failures of moving the test would cause the plant b eing shut down. But the law
was overturned in court and essentially stated your US DA had no authority to shut the
plant down. In direct a reaction to this court instance, a fresh law, which became understood as
Kevin’s law, was introduced to give the USDA straight back its aut hority to turn off plants that
continuously produced contaminated meat. No action has b een taken up to pass this law.
These testimonies provided by the victims of food indu stry result in the audience to
connect and empathize utilizing the victims by thinking about th age possible consequences that
could occur to their loved ones. The testimonies al therefore allow the message of Food Inc.
to establish ethos by providing genuine examples and storie s of the who've been
affected by the careless and impersonal attitudes of th e food industry. Also,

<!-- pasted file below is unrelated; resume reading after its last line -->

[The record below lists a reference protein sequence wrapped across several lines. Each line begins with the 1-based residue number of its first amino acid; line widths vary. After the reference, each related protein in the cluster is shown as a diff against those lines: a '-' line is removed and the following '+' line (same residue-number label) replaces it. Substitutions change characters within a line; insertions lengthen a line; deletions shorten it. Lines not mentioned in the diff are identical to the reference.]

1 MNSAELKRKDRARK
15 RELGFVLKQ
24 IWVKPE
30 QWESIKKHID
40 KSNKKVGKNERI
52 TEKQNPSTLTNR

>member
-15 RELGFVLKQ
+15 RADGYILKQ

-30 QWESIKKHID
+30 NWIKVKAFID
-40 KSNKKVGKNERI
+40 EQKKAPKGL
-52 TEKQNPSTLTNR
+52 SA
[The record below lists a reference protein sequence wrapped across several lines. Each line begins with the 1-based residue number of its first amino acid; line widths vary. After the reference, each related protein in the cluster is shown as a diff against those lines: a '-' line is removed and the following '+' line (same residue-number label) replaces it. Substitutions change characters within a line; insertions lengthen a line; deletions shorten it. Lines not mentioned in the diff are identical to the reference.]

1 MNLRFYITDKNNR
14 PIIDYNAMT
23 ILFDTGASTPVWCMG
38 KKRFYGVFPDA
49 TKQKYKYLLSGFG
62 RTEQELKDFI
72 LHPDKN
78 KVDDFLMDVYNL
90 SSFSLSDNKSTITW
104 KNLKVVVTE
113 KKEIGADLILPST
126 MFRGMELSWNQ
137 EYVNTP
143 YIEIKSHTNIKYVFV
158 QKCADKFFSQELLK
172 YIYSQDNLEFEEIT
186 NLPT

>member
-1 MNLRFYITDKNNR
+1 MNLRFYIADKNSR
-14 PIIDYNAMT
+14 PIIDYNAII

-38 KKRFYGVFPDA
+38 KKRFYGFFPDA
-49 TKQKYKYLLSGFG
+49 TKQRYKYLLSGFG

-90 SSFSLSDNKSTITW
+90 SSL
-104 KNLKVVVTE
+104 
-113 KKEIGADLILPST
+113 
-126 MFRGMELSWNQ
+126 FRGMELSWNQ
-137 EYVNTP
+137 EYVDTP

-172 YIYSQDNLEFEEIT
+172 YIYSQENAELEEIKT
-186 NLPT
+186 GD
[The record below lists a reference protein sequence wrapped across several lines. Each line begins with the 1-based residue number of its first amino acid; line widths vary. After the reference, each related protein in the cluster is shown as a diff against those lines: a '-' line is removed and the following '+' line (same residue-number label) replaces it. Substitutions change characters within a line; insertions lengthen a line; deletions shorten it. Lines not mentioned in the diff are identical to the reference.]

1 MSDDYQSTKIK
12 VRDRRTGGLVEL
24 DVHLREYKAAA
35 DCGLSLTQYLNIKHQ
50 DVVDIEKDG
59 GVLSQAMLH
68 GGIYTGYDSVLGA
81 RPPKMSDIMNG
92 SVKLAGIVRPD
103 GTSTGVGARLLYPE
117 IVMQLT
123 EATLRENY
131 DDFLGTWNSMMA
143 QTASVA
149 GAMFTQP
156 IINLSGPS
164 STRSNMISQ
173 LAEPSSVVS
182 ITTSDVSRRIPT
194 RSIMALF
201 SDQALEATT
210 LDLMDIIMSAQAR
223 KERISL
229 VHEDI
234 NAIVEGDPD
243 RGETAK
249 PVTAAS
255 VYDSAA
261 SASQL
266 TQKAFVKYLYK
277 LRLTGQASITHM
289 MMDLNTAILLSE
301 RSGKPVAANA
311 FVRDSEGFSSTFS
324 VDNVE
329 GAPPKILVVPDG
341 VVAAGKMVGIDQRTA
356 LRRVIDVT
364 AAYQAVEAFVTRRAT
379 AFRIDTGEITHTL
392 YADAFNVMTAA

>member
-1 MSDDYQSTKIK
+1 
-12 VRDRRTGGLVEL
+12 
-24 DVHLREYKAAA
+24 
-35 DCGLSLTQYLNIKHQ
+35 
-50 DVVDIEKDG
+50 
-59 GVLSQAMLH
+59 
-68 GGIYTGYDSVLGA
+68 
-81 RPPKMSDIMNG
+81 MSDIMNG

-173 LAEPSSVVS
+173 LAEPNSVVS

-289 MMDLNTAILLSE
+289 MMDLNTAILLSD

after each meeting of an exploited farmer or a den unciation of a large business (such
as Tyson or Perdue), words on screen appear saying th within business mentioned
has “declined to be interviewed because of this film”, reinfo rcing the victim’s tale by causing the
audience to question why the business wouldn’t desire to defend their case. Testimonies
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from people afflicted with the food industry assists Food Inc. create a more personal
atmosphere, better concerning United states food consumers.
The usage of rhetorical ways of convey the horror s associated with food industry
essentially makes the audience in a feeling of powerle ssness. The corruption and power
the industry has accomplished results in a sense of gloom and hopelessness that is only
comparable to beat. But the prospect of the pe ople’s impact just isn't lost. In
fact, the movie conveys a message of hope at the conclusion th rough the effectiveness of purchasing.
Each time an individual buys something from grocery store, these are typically voting the way that
food had been produced. If sufficient individuals use their power o f buying to combat the evils
of the industry, they could influence and even change th e means meals is produced.
Ultimately, in the words of John F. Kennedy: “United, there is certainly little we can't do”.